The inspiration for the Reynolds family home came from within its walls — and from more than 300 miles south of it.
The Shell Beach home that Jeff and Anita Reynolds fondly call Villa Rosa grew from a desire to have a comfortable and stimulating environment for their children, and from a love of Mexican hacienda-style homes. The two goals fit well together because Mexican design “has a handmade artisan type of identity where art and colors surround you,” said Jeff Reynolds. “It is also characterized by rugged materials that stand up to everyday family life.”
In 1997, the couple purchased their somewhat generic, 1981-built home because of its prime location, situated just 100 or so yards from the beach. They remember it as being dated with honey oak paneling, brown shag carpet and heavy drapes that “obscured much of the light and the view,” said Reynolds. It also had an unusual floor plan that required you to “go through some rooms to get to others,” he said.
Major remodels would have to wait. Their first child was just 10 days old when they moved in, and their second child was born 10 months later. So all they could muster was a revamp of their dark, outdated kitchen with its black appliances and vinyl flooring. This included removal of the drop ceiling and fluorescent lights that Reynolds considered “oppressive.” They were rewarded with a surprising discovery: the uncovering of the original ceilings, clad in tongue and groove pine with heavy beams.
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Although their vision for the home hadn’t yet solidified, they did introduce some Spanish elements, including Mexican blue tile floors and tile accents around the kitchen window. Instead of ripping out the old cabinets, they had them painted in bright, Mexican-inspired hues, which Reynolds calls “a fantastic transformation,” and “one of the things we have gotten the most compliments on because it is so original.”
As the family grew, family life took precedence over home improvement. With the exception of a master bedroom remodel, their renovation activities mostly consisted of dreaming and planning, with the help of architect Jeb Thornburg, who was Reynolds’ college friend when both attended Cal Poly.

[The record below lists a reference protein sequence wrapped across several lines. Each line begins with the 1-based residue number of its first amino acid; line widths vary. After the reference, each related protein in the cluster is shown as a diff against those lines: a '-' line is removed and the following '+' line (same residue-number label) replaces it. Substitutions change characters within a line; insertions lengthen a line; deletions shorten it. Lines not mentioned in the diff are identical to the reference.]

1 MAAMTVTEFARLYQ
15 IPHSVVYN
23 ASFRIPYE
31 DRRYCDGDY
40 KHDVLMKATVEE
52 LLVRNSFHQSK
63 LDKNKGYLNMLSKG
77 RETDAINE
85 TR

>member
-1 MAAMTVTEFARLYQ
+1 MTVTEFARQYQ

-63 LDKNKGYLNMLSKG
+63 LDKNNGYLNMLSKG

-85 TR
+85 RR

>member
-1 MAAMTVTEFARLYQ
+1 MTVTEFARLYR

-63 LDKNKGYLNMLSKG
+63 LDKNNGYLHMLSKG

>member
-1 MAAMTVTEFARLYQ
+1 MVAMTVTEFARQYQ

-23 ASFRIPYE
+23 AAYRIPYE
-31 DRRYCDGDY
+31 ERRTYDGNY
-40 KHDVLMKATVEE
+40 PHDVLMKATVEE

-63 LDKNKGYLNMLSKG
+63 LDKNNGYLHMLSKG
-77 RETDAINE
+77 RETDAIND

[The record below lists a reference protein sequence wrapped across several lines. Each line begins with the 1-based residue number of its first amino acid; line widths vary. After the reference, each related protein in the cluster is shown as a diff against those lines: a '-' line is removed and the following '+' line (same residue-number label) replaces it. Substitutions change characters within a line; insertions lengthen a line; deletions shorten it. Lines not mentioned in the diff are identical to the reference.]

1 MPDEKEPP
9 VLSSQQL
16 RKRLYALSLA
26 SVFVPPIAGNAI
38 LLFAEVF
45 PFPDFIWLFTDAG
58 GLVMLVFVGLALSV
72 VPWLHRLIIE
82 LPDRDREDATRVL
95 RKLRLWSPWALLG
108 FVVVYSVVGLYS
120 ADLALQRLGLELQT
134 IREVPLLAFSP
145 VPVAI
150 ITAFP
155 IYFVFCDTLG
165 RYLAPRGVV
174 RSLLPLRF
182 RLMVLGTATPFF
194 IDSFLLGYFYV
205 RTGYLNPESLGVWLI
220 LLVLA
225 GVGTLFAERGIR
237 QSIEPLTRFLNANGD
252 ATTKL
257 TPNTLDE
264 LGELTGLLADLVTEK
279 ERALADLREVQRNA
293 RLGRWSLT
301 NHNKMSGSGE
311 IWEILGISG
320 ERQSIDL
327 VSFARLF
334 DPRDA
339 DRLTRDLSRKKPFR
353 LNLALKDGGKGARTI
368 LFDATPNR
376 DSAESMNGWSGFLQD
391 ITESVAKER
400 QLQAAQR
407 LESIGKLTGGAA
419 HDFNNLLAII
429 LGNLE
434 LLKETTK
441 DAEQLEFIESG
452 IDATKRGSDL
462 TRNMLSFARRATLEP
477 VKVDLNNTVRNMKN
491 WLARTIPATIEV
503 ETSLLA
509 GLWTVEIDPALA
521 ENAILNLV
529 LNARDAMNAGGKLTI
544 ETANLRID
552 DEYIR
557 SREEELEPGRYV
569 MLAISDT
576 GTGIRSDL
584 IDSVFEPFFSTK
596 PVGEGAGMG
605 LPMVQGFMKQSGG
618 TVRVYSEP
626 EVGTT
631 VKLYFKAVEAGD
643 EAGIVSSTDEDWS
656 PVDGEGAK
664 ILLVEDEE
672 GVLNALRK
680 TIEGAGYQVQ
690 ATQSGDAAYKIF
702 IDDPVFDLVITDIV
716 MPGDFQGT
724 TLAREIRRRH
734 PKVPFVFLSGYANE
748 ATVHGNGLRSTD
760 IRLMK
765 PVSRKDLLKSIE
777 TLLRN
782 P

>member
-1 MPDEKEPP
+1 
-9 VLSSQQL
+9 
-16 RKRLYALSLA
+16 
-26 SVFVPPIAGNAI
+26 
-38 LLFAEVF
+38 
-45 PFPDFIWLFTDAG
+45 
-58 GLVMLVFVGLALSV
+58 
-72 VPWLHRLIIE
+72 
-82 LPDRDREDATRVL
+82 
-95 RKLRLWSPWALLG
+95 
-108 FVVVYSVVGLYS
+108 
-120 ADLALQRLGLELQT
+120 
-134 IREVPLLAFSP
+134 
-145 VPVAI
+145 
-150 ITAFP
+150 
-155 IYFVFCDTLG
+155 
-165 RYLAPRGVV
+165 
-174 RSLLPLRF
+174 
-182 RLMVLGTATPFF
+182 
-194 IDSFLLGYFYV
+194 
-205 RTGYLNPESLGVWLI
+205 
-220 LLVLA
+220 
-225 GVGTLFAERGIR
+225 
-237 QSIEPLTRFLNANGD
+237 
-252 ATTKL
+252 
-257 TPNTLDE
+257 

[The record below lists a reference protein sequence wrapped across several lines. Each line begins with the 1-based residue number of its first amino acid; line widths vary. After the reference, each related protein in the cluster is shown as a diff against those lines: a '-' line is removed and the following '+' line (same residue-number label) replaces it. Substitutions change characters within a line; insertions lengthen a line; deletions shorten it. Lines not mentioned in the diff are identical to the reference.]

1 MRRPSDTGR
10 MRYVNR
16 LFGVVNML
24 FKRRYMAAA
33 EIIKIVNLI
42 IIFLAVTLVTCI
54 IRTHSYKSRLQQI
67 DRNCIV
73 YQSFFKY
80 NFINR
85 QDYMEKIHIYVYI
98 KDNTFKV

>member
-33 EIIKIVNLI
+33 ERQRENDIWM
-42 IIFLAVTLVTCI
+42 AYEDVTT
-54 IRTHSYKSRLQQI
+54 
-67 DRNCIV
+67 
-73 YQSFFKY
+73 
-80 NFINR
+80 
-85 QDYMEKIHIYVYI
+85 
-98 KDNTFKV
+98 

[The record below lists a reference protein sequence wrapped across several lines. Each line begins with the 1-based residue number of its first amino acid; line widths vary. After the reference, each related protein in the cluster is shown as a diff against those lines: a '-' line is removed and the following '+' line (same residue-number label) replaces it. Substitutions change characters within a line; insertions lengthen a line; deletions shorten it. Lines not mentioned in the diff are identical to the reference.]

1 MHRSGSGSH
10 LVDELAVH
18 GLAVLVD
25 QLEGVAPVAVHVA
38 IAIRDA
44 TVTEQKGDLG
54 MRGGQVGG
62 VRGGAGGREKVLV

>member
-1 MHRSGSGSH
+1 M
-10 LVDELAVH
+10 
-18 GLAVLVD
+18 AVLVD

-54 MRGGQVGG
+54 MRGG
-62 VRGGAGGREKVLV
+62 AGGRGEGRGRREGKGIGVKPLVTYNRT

The big home makeover came in 2003, during which the family moved into a rental home for 18 months. Thornburg was the architect for the project, and Mark Daniels of Shell Beach was general contractor.
They added on to the house, increasing it to 5,000 square feet from 3,600 square feet. Off came a decaying deck and, in its place, went up a wraparound deck totaling 1,600 square feet. During the building process, the couple discovered they were expecting their fourth child, so they scrambled to incorporate a seventh room by turning attic space into a loft.
The most dramatic transformation came in revamping nearly every surface of the home, inside and out, to create the family’s vision of a Mexican hacienda.
The couple wanted a feeling of authenticity and went to great lengths to achieve this. They gave all but one of their fireplaces a kiva-style makeover, which is a rounded fireplace style common in the Southwest.
Generic doors gave way to rustic ones made by Old World Doors. Cast concrete now adds architectural detail to stairs, niche ledges, deck columns, as well as a double-sided quatrefoil window in the newly built entry tower that Reynolds said was “difficult and expensive to build” — but important to the look of the home as “an iconic emblem of Mexican Mission architecture.”
Restyling the walls was a large and lengthy project. Most walls were given a burnished look that involved multiple layers, including paint and hot wax, to create a surface with a variety of textures and sheens.
Many walls are graced with murals by artist Homer Johns. Depicted are a range of images including Mexican flower motifs, Mexican religious iconography and landscape vistas. The family displays religious art in niches, which are highlighted with a copper and gold leaf finish.
The family purchased many items from Luna Rustica, a San Luis Obispo store specializing in Mexican furniture and décor. One of Reynolds’ favorite pieces is the family’s massive dining table that seats 10. Built from mesquite, it is around 75 years old.
The family capped off their remodel with a revamp of their backyard, which now includes an outdoor fireplace and a pizza oven built to look like a large Mexican beehive bread oven, both constructed by Robert Hogue of Mission Masonry.
Today, the children’s ages span from 11 to 18, and the family still finds the house both practical and comfortable, said Reynolds. He acknowledges that going from a nondescript space to living among a riot of color took some adjustment.
However, it has also made them braver. “We have added more and more color in the years since the house was finished,” he said, “and we love it.”
RETHINK YOUR WALLS Be creative with walls. In addition to standard framed art, consider decorative wall treatments, murals, artifacts and repurposed items. In the Reynolds’ entryway, for instance, there are portions of salvaged old doors painted with art.
KEEP COLORS CONSISTENT Although the Reynolds house is very colorful, a primary palette of terra cotta and blue runs through the house, keeping the look cohesive.
CREATIVE WINDOW COVERINGS For a look that isn’t off-the-shelf, consider using unexpected fabrics for window treatments, such as bedding and vintage linens. The Reynolds family had Mexican blankets sewn into window coverings.